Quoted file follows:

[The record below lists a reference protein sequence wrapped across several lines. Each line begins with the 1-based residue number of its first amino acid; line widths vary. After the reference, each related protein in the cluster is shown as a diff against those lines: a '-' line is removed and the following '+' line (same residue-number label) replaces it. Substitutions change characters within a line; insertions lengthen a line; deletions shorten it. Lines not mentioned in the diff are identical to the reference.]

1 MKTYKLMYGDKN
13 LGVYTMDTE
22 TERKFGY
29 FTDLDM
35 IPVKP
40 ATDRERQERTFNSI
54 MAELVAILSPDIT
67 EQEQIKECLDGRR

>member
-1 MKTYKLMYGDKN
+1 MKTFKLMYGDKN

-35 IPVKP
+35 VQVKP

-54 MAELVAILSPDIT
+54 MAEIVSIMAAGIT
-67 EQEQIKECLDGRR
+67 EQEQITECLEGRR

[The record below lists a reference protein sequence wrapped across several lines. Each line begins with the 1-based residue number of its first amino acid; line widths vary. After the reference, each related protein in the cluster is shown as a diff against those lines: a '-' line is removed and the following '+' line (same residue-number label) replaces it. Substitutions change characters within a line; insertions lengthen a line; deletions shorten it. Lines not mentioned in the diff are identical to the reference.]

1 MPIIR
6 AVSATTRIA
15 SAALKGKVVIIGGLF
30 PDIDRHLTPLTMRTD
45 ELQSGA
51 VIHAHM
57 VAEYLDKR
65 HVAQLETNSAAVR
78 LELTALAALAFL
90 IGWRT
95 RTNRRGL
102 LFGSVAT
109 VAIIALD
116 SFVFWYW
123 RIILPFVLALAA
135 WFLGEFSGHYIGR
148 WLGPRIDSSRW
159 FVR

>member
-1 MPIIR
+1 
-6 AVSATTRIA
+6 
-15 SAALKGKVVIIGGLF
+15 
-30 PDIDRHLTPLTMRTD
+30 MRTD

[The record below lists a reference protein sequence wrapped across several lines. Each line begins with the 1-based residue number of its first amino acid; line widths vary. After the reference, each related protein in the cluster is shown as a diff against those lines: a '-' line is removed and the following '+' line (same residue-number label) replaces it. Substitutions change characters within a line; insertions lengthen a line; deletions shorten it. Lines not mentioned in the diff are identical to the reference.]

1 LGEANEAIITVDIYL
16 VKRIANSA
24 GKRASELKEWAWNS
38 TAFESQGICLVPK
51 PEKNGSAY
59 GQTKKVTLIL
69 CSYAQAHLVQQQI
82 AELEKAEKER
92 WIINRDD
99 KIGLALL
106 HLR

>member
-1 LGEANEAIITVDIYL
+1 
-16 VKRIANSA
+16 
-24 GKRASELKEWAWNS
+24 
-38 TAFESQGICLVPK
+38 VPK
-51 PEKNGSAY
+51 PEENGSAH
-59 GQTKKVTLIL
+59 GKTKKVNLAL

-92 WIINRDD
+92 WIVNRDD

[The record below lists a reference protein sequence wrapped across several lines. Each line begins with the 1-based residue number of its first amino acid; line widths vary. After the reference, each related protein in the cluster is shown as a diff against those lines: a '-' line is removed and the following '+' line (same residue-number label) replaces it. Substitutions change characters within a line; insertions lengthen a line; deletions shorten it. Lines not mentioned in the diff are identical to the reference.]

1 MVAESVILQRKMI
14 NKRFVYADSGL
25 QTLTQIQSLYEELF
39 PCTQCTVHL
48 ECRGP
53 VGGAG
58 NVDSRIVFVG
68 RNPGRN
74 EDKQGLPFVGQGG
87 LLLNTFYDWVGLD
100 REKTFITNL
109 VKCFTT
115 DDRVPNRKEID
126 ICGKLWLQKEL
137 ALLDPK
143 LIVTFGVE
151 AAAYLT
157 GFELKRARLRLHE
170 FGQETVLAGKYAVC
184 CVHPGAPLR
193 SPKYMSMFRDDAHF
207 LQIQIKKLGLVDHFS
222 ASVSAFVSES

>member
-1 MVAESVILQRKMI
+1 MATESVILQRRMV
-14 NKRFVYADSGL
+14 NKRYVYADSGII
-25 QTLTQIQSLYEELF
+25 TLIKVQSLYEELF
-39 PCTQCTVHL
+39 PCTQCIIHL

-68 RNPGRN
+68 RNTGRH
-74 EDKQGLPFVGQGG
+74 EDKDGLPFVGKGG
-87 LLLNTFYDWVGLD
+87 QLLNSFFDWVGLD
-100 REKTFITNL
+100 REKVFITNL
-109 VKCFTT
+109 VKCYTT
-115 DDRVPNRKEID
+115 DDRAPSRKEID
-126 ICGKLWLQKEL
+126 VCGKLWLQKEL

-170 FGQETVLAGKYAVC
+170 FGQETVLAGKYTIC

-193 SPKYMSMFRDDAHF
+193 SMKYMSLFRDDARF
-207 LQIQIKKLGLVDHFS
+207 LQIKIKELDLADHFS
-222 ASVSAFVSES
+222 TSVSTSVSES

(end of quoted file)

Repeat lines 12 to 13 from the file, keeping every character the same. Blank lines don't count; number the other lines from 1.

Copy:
+1 MKTFKLMYGDKN

-35 IPVKP